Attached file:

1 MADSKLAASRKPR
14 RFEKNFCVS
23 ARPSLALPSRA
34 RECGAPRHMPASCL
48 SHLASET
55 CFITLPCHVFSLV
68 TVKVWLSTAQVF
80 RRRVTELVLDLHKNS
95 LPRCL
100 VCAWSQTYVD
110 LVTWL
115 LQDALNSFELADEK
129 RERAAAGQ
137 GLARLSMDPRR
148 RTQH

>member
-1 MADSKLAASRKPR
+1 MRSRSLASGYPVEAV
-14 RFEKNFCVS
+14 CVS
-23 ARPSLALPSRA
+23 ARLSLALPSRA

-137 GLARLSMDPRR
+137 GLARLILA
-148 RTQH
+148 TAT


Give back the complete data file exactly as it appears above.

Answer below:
1 MADSKLAASRKPR
14 RFEKNFCVS
23 ARPSLALPSRA
34 RECGAPRHMPASCL
48 SHLASET
55 CFITLPCHVFSLV
68 TVKVWLSTAQVF
80 RRRVTELVLDLHKNS
95 LPRCL
100 VCAWSQTYVD
110 LVTWL
115 LQDALNSFELADEK
129 RERAAAGQ
137 GLARLSMDPRR
148 RTQH

>member
-1 MADSKLAASRKPR
+1 MRSRSLASGYPVEAV
-14 RFEKNFCVS
+14 CVS
-23 ARPSLALPSRA
+23 ARLSLALPSRA

-137 GLARLSMDPRR
+137 GLARLILA
-148 RTQH
+148 TAT